A historic moment in Yosemite

Yosemite National Park was electric Saturday as President Barack Obama stepped out near Sentinel Bridge and spoke, politically at times, about the value of the park system and battling climate change during the first visit by a sitting commander in chief since John F. Kennedy in 1962.

“It looks slightly better in person,” Obama said with Upper and Lower Yosemite Falls pouring behind. “I mean, look at this scene. You can’t capture this on an iPad, or a flat screen, or even an oil painting. You’ve got to come here and breathe it in yourself.”

During his speech - after thanking park rangers, Superintendent Don Neubacher, and Congressman Tom McClintock - Obama continually stressed the importance of maintaining national parks for future generations.

“The beauty of the national park system is it belongs to everyone,” Obama said. “It is a true expression of our democracy. The notion is that we all look after ourselves, our families, we work hard, and we make money ... but there’s something else we have in common. A place that we share. A place where we connect with each other, and connect to something bigger than ourselves.”

As part of work to keep the parks safe, during the 100th anniversary of the National Park Service, Obama pressed lawmakers to increase their efforts on climate change.

“When we look at the next century, the next 100 years, the task of protecting our sacred spaces is even more important,” Obama said. “And the biggest challenge we’re going to face in protecting this place, and places like it is climate change. Make no mistake, climate change is no longer a threat, it’s already a reality. Here in Yosemite, meadows are drying up, bird ranges are shifting farther northward ... Yosemite’s largest glacier, once a mile wide, is now almost gone.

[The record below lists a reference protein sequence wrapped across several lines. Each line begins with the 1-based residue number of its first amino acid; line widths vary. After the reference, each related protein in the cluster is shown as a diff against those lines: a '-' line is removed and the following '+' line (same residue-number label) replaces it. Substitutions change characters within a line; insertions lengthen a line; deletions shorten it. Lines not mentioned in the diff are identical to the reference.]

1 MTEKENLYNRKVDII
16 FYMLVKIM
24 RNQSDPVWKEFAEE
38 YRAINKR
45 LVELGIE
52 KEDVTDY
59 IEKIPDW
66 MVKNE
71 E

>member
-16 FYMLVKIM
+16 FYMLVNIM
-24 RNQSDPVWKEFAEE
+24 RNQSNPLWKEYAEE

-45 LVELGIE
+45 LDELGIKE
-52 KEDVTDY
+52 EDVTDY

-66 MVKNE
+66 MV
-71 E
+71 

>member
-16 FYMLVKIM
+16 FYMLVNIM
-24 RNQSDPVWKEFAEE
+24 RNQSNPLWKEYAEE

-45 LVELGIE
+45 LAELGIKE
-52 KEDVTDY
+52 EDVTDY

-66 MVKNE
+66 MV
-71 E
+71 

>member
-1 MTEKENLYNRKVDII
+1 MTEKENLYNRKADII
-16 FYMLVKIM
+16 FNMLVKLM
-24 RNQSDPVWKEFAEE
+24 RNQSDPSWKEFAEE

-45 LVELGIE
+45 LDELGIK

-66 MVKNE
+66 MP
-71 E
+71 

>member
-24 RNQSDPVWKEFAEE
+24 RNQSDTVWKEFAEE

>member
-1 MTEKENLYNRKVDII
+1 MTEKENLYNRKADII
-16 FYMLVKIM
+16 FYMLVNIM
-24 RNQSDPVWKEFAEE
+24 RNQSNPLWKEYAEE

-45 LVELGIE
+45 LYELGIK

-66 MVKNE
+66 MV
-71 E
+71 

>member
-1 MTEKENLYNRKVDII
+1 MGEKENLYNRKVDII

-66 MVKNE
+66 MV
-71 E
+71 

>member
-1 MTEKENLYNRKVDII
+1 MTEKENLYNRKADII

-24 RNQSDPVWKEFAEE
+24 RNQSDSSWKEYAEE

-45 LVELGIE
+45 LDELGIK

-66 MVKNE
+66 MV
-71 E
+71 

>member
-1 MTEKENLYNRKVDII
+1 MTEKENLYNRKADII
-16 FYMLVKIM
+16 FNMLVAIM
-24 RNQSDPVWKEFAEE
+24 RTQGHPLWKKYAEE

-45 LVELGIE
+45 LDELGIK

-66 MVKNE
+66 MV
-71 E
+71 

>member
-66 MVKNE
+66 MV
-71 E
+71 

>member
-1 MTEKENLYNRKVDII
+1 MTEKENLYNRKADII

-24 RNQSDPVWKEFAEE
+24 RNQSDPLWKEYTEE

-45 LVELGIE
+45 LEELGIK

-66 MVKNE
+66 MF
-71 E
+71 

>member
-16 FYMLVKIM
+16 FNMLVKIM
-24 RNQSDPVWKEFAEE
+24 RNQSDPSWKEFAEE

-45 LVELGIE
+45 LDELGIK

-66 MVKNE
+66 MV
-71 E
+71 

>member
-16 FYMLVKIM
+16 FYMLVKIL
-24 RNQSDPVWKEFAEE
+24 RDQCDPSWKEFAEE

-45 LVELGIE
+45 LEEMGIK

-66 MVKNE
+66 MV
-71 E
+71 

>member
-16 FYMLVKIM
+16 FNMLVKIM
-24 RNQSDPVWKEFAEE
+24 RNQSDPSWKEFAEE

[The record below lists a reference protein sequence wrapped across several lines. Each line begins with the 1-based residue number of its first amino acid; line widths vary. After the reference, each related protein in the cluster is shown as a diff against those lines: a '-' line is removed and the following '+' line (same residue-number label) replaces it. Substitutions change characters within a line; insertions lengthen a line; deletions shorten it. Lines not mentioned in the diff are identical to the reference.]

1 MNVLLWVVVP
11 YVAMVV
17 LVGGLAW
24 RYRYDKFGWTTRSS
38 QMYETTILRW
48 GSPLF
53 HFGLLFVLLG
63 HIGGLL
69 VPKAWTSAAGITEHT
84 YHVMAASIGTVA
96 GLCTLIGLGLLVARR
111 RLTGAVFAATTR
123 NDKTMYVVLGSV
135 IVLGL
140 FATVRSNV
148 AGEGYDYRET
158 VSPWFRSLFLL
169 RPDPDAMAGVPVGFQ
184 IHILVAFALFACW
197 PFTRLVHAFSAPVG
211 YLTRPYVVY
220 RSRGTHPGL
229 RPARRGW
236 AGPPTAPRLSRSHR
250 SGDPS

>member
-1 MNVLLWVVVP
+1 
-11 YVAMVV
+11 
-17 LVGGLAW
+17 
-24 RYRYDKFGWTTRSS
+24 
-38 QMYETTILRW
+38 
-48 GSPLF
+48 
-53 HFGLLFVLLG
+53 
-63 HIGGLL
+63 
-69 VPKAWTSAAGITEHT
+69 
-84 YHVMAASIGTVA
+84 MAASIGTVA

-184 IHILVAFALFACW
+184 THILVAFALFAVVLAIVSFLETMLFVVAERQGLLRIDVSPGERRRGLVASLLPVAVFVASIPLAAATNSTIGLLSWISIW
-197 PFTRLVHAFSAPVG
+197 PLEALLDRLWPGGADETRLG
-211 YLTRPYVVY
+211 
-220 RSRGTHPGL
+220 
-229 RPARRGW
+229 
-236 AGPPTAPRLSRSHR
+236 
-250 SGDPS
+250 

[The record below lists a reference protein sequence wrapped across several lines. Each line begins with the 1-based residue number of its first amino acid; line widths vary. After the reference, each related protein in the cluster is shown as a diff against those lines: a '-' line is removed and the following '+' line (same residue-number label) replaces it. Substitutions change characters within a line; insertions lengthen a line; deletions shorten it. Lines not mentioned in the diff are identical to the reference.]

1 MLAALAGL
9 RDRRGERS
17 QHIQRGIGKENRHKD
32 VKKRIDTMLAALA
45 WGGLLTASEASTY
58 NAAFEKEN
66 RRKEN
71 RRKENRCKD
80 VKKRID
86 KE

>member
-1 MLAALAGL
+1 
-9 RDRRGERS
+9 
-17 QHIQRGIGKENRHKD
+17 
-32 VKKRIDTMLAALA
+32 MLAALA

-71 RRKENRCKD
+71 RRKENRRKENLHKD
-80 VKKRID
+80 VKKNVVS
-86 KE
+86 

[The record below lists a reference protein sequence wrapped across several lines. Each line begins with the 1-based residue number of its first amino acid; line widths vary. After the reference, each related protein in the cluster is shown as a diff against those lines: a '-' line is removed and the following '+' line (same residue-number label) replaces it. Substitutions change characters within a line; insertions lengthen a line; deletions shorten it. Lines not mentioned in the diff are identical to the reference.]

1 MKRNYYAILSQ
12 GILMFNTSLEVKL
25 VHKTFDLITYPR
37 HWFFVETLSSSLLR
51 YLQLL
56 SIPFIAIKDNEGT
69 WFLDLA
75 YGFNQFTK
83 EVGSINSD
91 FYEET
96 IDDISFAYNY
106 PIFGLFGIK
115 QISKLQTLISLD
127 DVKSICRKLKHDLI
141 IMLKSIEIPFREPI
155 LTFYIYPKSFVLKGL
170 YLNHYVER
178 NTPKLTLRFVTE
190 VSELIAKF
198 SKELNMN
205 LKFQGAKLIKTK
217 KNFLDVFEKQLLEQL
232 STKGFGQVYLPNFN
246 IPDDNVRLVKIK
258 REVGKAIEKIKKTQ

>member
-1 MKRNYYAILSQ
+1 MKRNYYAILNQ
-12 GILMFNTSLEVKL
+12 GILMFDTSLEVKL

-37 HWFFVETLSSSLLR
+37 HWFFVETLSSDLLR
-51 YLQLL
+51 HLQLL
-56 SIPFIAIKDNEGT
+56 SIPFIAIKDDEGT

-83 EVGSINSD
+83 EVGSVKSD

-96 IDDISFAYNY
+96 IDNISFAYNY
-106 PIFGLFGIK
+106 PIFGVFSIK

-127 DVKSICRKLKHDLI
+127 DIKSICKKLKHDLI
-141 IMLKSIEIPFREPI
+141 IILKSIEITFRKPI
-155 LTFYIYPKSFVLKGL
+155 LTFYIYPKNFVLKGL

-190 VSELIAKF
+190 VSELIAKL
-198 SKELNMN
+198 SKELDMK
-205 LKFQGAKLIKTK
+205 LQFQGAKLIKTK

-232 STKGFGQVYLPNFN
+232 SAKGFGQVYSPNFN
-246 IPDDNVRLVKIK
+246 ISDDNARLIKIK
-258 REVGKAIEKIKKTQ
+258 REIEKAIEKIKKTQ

“The parks belong to all of us, this planet belongs to all of us,” he continued. “It’s the only one we’ve got. And we can’t give lip service to that notion, then oppose the things that are required to protect it. We have to have the foresight, and the faith in the future, to protect our parks and our planet for generations to come.”

Obama also promoted his “Every Kid in a Park” program - fourth-grade students get free access to all national parks at - and other efforts to get the public, primarily children, out enjoying the beauty of places like Yosemite.

Tom Wheeler, District 5 Madera County Supervisor, said before the speech he hoped Obama would talk about the tree mortality crisis in California, where 29 million forest trees, and counting, are expected to die.

“It’s about time he came up here to see what we have,” Wheeler said. “Hopefully he’ll look around and see what bad shape our forests are in. A lot of people I’ve talked to, my team members, we’ve been writing him letters and emails, all sorts of things, to make sure he looks at all these dead trees.”

Obama didn’t speak directly on the threat of dying trees, but noted wildfire seasons are becoming longer, more expensive, and more dangerous throughout the Western United States.

Wheeler said despite that, the trip may help influence Obama to declare tree mortality a federal emergency in the future, which would free up funds for fire prevention and related projects both for the state and private landowners.

After his roughly 13-minute speech, Obama briefly spoke to some of the 200-member guest crowd and shook hands, including that of Candi Cheathon, a postal worker from Sacramento.

“I felt softness,” laughed Cheathon, who couldn’t wait to tell her 93-year-old grandmother about the experience. “But really, it was warm. It was just like wow, this is really happening. It was kind of surreal, because this is history. I witnessed part of history.”

The President, his wife Michelle, and daughters Sasha and Malia visited Carlsbad Caverns Friday before Air Force One landed in Atwater later that day. They were then flown to Yosemite via Marine One, and Obama arrived for his speech via ground transportation.

After the speech, Obama reportedly began touring the park with his family, and returned to the White House Sunday.